CD40, belonging to the TNF superfamily, exhibits varying expression levels across different cell types, including epithelial cells, hematopoietic progenitor cells, and antigen-presenting cells. The CD40-CD40L costimulatory pathway plays a crucial role in facilitating humoral responses and the generation of cytokines like IL-10 and IL-12, which impact the functionality of T lymphocytes in their anti-tumor activities [28,29]. Recent studies conducted on mice have revealed that CD40 is not only essential for immune suppression mediated by myeloid-derived suppressor cells (MDSCs) but also for the expansion of tumorspecific regulatory T cells (Tregs). Notably, in an advanced tumor model, the inhibition of regulatory T cell (Treg) development and the enhanced efficacy of established immunomodulatory therapy were observed upon obstructive the collaboration among CD40L and CD40 using anti-CD40 antibodies [30]. Beyond its role in immune regulation, the binding of CD40-CD40L has a direct impact on tumor cell growth or apoptosis, as many tumor cells express CD40. The outcome is contingent upon the intensity of CD40L signaling, where advanced gesturing induces growth cell expiry, while minor gesturing encourages tumor evolution [31]. Indirectly, CD40L contributes to tumor growth through its involvement in angiogenesis, primarily mediated by factors like VEGF, TGF-β, and other chemokines. Studies in mice have demonstrated that CD40-CD40L stimulates VEGF production in endothelial cells and activates platelets, thereby promoting angiogenesis [30,30].

The ground breaking investigation [33] illuminates an intriguing nexus between the expression of a captivating CD40 distorted and the phases of gastric tumor, in addition to the tantalizing realm of forecast. Such a revelation beckons the tantalizing prospect of harnessing specific CD40 mutant antibodies to orchestrate a symphony of apoptosis in the besieged realm of gastric cancer cells. This awe-inspiring discovery kindles the flames of contemplation, suggesting that the enigmatic CD40 mutant could emerge as a beacon of hope, a novel target for the crusade of tumor immunotherapy and the art of immune intervention.

Enter the enigmatic CD40 mutant (CAC→CAA, 78His→78Gln, NCBI Assay ID: ss23134804, Reference SNP ID: rs17177493), a marvelously altered rendition of CD40, discovered gracing the surface of the illustrious U266 cell line and freshly isolated tumor cells. Nestled within its molecular tapestry, a singular mutation resides, nestling within a region of utmost importance, where the delicate embrace with CD40L transpires [34,35]. This intrepid CD40 mutant embarks on a transformative odyssey, traversing the realms of the CD40 signalosome, weaving its influence into the symphony of CD40 signal transduction. It modifies a partial epitope of its predecessor, endowing it with a distinct affinity, an uncanny ability to bind with antibodies honed for the wild-type CD40 [35].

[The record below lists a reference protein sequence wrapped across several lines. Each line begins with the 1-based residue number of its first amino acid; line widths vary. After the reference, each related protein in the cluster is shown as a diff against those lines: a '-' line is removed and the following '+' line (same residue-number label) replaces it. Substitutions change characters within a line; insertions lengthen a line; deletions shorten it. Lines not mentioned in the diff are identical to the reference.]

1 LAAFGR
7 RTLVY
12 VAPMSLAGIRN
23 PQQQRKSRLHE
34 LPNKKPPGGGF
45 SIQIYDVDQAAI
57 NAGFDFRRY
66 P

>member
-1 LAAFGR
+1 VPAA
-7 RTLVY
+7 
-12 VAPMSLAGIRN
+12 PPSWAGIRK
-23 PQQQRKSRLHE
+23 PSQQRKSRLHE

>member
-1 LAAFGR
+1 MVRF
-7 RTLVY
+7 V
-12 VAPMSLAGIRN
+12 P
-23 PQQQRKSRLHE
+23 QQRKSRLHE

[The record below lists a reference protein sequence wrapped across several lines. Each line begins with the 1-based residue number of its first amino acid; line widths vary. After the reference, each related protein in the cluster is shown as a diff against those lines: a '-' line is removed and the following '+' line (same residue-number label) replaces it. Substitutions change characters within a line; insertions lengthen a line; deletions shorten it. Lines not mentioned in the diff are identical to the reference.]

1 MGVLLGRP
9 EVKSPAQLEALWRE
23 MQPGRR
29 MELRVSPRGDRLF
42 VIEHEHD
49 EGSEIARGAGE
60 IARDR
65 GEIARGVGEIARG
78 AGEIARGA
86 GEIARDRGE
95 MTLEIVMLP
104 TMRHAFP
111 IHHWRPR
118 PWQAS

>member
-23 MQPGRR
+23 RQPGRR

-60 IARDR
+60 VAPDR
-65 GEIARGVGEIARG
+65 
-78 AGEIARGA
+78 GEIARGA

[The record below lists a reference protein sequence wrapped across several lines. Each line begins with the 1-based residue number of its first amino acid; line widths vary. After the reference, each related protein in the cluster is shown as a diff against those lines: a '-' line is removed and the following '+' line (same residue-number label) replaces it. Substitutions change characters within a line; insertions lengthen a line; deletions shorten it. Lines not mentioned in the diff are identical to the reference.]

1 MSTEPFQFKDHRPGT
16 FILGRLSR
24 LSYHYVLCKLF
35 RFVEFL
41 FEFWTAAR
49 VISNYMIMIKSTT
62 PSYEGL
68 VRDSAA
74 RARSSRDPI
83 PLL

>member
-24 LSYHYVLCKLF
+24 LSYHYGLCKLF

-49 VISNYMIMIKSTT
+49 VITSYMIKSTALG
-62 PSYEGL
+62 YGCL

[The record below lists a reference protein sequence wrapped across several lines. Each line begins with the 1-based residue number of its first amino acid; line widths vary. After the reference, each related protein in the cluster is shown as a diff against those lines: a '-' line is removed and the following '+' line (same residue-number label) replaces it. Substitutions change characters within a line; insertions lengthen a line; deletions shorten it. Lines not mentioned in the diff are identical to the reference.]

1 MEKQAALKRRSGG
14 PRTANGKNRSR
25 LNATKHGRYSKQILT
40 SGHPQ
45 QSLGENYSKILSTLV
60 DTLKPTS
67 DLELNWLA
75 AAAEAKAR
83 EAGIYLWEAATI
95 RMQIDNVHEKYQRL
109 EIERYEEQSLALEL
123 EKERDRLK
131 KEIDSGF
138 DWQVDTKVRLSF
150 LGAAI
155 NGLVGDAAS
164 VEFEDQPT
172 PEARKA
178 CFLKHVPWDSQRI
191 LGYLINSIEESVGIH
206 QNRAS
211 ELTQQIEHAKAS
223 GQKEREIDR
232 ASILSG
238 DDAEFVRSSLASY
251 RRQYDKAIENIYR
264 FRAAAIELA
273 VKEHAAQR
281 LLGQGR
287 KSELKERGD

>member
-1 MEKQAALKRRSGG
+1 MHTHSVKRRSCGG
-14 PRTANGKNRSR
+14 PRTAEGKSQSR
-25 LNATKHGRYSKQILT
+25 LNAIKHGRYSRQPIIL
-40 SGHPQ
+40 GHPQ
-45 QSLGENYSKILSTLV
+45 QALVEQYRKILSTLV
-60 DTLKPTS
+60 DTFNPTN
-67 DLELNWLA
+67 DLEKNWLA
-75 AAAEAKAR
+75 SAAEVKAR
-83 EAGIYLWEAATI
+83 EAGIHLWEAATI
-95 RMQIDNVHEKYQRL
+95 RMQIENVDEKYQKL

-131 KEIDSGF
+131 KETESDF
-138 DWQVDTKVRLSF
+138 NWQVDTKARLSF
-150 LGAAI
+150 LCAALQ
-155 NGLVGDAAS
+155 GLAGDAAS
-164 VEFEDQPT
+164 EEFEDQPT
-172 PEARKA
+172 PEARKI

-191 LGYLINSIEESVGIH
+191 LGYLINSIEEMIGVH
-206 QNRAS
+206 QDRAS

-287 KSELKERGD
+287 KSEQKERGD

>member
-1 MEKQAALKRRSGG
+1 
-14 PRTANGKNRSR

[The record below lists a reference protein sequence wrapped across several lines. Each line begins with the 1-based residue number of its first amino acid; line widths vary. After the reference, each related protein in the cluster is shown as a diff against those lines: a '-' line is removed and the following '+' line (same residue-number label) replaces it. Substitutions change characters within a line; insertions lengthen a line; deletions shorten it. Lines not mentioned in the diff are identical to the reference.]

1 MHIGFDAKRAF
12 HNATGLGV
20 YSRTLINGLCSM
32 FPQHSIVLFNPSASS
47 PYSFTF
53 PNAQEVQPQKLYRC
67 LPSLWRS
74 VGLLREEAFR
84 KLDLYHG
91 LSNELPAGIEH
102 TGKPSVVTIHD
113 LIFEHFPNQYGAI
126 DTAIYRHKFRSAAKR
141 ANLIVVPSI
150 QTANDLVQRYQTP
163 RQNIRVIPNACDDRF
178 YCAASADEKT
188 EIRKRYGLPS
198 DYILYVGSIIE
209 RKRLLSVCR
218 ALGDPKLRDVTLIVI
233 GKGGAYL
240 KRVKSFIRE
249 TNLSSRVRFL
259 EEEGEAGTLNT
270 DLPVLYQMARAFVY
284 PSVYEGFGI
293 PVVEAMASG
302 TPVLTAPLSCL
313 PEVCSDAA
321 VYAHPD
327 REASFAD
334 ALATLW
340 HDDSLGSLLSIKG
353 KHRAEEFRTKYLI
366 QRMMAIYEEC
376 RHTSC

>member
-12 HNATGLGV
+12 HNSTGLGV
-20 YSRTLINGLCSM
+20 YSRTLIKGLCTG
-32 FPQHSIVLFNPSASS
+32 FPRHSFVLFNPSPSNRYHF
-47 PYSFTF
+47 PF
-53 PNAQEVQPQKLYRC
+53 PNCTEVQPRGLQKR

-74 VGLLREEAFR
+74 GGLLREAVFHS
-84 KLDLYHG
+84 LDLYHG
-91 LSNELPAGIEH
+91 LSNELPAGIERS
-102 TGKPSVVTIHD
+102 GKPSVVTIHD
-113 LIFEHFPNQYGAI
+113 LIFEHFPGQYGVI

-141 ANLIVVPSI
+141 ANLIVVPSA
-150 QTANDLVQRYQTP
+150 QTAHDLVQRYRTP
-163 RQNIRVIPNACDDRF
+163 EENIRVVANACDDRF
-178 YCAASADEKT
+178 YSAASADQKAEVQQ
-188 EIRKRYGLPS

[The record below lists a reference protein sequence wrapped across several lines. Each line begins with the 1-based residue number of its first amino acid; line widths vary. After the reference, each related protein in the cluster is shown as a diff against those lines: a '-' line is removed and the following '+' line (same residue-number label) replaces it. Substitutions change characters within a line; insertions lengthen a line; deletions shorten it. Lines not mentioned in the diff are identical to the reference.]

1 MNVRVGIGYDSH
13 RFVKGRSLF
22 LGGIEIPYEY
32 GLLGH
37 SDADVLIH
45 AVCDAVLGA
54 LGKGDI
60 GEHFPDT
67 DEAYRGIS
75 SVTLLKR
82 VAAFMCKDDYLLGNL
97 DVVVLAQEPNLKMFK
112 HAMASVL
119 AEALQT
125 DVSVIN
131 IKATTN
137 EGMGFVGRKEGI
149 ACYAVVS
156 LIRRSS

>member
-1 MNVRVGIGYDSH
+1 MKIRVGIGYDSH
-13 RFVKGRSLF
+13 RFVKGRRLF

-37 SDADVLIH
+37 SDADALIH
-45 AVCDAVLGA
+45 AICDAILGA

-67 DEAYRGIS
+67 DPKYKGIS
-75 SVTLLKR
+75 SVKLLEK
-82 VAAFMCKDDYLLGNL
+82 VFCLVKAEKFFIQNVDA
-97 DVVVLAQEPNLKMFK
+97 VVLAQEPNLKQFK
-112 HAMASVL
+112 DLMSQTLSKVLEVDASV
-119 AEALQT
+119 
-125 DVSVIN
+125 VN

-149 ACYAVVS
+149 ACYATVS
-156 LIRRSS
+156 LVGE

Finally, in our study, we did not observe a clear effect of age or gender on the studied indicators, including CD40. We were unable to find a definitive explanation for this observation, suggesting the need for a larger-scale study involving more samples to determine whether age and sex play a role in controlling these immune indicators or cancer stem cell markers.

Conclusion

Immunohistochemistry assay determine that CD40 are highly expressed in gastric cancer cells. Serologically, in post or pre surgery, the level of CD40 evaluated in males compared to females without statistical differences (p>0.05). So, we found the highest concentration of CD40 after and before surgery in advanced metastatic cancer cases (stage IV) therefore, CD40 may be a therapeutic target for gastric cancer.

References

Awards Nomination

Editors List

  • Prof. Elhadi Miskeen

    Obstetrics and Gynaecology Faculty of Medicine, University of Bisha, Saudi Arabia

  • Ahmed Hussien Alshewered

    University of Basrah College of Medicine, Iraq

  • Sudhakar Tummala

    Department of Electronics and Communication Engineering SRM University – AP, Andhra Pradesh

     

     

     

  • Alphonse Laya

    Supervisor of Biochemistry Lab and PhD. students of Faculty of Science, Department of Chemistry and Department of Chemis

     

  • Fava Maria Giovanna